For the last 50 years, scientists have used ultrasonic transmitters, known as pingers, to study the behavior of marine organisms. They’ve been used on many species including sharks and rays, bony fishes and invertebrates – and have become an important tool in the discovery of the movements and life history of these species. But the big mystery has always been, can marine mammals hear these signals?
Did you know a whale shark can give birth to 300 shark pups in one litter? Although this may sound impressive, it isn’t enough to make up for the 20 million sharks and rays that are killed in the Gulf of California each year - and recent studies suggest that our friends from the deep may need some help if their species is to survive.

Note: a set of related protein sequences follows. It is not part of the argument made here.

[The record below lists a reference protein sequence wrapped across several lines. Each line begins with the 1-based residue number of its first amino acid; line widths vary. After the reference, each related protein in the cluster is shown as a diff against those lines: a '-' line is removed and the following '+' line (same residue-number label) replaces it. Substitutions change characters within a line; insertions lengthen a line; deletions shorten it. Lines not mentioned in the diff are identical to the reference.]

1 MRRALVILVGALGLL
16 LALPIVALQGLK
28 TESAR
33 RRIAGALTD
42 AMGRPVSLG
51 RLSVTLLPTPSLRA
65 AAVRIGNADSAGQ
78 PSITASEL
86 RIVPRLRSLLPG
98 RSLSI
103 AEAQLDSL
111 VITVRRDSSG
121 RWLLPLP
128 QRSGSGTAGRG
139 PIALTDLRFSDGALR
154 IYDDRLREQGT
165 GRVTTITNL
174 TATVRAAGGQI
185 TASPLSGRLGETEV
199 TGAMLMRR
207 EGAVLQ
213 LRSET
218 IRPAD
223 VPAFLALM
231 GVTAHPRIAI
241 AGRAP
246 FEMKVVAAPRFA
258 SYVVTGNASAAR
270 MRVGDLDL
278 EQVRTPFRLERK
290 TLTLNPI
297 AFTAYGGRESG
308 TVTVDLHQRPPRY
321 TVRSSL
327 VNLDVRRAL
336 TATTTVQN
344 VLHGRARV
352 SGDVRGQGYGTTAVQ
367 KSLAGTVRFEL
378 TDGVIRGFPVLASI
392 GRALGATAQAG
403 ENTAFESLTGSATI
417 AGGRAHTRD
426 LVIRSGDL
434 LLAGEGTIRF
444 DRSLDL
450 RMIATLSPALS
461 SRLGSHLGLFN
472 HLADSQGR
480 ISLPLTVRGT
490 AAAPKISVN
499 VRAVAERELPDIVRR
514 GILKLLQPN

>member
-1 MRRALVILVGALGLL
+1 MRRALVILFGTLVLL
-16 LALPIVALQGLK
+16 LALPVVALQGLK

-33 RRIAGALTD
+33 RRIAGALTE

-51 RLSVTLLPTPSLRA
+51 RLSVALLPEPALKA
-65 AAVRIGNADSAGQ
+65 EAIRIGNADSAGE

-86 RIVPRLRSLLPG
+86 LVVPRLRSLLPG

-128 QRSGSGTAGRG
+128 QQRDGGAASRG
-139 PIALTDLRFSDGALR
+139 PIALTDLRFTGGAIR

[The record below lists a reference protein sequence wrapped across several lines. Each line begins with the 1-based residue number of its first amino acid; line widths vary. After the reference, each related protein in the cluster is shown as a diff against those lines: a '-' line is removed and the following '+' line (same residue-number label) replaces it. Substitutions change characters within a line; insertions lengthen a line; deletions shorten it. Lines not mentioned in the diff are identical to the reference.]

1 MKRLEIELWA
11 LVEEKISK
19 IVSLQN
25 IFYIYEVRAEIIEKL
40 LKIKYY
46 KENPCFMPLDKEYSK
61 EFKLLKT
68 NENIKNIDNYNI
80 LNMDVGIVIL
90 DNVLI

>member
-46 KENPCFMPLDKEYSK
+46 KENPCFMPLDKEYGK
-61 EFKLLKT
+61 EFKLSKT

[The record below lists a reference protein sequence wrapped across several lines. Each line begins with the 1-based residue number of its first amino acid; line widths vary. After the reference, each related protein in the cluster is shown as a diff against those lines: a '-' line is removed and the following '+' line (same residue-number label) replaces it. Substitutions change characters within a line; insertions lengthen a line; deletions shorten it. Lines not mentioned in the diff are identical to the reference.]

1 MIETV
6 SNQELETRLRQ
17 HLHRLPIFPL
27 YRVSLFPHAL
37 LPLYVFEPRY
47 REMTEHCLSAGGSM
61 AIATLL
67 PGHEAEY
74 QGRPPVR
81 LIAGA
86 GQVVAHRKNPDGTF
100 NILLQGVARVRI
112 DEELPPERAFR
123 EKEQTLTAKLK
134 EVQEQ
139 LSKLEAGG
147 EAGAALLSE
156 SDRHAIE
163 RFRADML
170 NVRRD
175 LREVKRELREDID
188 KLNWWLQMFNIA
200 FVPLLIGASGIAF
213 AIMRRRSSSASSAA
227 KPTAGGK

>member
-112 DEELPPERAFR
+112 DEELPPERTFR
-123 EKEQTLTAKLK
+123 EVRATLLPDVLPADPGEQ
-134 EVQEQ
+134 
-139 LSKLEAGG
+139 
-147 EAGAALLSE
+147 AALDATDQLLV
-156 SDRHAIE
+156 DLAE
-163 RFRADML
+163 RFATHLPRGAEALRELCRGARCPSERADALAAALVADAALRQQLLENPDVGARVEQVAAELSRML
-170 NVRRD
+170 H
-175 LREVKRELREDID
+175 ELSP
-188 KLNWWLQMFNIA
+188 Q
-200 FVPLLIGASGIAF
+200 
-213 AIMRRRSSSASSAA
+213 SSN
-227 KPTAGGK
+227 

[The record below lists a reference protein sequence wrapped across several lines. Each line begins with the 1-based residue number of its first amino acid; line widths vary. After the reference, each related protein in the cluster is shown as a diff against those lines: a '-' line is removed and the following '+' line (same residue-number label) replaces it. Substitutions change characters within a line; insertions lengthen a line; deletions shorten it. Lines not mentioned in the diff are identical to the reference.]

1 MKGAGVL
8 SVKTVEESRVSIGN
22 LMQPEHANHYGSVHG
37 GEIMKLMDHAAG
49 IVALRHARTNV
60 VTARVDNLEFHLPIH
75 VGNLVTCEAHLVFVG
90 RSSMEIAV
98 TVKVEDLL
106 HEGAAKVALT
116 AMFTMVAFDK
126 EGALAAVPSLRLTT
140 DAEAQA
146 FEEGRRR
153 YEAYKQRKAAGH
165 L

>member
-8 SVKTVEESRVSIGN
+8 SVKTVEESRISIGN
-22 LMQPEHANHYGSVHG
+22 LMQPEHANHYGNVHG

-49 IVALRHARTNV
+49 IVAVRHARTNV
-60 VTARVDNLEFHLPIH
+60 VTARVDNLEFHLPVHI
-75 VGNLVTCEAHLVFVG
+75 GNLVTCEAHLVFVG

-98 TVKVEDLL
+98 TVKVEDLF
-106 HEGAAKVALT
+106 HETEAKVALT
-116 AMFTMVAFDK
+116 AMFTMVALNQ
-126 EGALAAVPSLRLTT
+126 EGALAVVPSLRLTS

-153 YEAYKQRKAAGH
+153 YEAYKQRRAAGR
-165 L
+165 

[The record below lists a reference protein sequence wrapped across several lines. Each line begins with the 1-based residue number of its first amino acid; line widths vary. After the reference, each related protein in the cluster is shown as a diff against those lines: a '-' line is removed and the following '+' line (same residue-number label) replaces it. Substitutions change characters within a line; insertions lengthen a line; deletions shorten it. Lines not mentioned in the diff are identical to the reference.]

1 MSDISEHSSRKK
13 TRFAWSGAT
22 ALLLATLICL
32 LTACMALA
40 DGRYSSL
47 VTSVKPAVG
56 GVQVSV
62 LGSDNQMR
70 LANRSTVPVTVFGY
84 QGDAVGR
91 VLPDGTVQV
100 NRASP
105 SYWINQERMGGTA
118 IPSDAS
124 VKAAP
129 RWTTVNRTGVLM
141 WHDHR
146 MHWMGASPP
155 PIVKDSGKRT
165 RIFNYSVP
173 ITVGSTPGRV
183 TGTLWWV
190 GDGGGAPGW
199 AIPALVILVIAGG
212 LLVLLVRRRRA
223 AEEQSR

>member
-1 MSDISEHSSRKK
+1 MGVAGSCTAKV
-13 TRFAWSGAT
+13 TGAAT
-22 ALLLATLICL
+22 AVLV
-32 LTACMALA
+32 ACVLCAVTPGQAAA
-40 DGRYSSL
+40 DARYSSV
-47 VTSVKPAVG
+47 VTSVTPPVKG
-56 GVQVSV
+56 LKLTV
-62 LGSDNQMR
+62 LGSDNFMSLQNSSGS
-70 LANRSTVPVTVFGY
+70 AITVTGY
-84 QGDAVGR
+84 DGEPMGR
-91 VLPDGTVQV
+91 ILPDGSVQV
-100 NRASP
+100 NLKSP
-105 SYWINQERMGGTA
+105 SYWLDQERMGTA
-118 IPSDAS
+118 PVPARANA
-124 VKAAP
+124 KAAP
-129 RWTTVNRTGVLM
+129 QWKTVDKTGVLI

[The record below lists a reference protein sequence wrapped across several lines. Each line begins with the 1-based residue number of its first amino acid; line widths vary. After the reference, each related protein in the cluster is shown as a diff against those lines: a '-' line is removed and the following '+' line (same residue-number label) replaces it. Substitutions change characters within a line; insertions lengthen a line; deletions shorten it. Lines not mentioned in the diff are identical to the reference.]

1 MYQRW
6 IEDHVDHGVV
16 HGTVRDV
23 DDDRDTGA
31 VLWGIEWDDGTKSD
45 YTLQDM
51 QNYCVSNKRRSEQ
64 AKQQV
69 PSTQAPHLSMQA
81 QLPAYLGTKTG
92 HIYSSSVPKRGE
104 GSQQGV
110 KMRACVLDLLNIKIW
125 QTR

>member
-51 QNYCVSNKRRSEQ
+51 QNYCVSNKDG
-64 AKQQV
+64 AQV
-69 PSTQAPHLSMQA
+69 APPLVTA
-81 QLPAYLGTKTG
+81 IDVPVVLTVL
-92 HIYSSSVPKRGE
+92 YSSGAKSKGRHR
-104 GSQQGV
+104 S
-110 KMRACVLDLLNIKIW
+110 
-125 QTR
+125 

Sharks are one of the most mysterious species in our oceans and are often misunderstood. Let’s dive in and learn more about these sly, stealthy swimmers.
SeaWorld plunges guests into the realm of the shark as part of the parks most daring animal interaction program, Sharks Deep Dive. Participants don wetsuits and a Sea Trek helmet which allows participants to breathe and communicate underwater without scuba equipment- during their close encounter with more than 30 sharks and an array of fish.
It's Shark Week on the Discovery Channel, so take a bite out of some of these shark tidbits: